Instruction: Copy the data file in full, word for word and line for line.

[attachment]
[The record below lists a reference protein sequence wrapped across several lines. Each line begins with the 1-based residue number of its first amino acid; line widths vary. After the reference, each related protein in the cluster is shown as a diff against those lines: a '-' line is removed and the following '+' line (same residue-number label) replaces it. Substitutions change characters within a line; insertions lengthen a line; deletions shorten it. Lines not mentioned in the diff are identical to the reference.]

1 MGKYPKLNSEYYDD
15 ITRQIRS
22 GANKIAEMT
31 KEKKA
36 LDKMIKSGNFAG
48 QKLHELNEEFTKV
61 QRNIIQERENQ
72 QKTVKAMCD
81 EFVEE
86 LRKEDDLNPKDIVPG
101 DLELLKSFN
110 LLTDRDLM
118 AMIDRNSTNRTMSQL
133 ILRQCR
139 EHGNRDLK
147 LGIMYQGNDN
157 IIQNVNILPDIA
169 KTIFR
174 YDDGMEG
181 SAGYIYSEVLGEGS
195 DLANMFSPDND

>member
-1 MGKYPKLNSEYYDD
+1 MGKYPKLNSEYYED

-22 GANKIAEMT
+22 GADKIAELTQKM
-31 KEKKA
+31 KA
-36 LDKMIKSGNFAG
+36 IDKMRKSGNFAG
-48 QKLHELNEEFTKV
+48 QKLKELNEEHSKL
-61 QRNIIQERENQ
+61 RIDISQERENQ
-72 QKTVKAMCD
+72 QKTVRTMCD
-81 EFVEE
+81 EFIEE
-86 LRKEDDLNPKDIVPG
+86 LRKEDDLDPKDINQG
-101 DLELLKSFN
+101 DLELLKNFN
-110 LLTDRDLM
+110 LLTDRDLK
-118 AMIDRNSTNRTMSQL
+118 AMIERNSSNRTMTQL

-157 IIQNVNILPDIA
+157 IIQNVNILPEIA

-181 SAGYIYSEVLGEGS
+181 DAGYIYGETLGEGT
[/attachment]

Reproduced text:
[The record below lists a reference protein sequence wrapped across several lines. Each line begins with the 1-based residue number of its first amino acid; line widths vary. After the reference, each related protein in the cluster is shown as a diff against those lines: a '-' line is removed and the following '+' line (same residue-number label) replaces it. Substitutions change characters within a line; insertions lengthen a line; deletions shorten it. Lines not mentioned in the diff are identical to the reference.]

1 MGKYPKLNSEYYDD
15 ITRQIRS
22 GANKIAEMT
31 KEKKA
36 LDKMIKSGNFAG
48 QKLHELNEEFTKV
61 QRNIIQERENQ
72 QKTVKAMCD
81 EFVEE
86 LRKEDDLNPKDIVPG
101 DLELLKSFN
110 LLTDRDLM
118 AMIDRNSTNRTMSQL
133 ILRQCR
139 EHGNRDLK
147 LGIMYQGNDN
157 IIQNVNILPDIA
169 KTIFR
174 YDDGMEG
181 SAGYIYSEVLGEGS
195 DLANMFSPDND

>member
-1 MGKYPKLNSEYYDD
+1 MGKYPKLNSEYYED

-22 GANKIAEMT
+22 GADKIAELTQKM
-31 KEKKA
+31 KA
-36 LDKMIKSGNFAG
+36 IDKMRKSGNFAG
-48 QKLHELNEEFTKV
+48 QKLKELNEEHSKL
-61 QRNIIQERENQ
+61 RIDISQERENQ
-72 QKTVKAMCD
+72 QKTVRTMCD
-81 EFVEE
+81 EFIEE
-86 LRKEDDLNPKDIVPG
+86 LRKEDDLDPKDINQG
-101 DLELLKSFN
+101 DLELLKNFN
-110 LLTDRDLM
+110 LLTDRDLK
-118 AMIDRNSTNRTMSQL
+118 AMIERNSSNRTMTQL

-157 IIQNVNILPDIA
+157 IIQNVNILPEIA

-181 SAGYIYSEVLGEGS
+181 DAGYIYGETLGEGT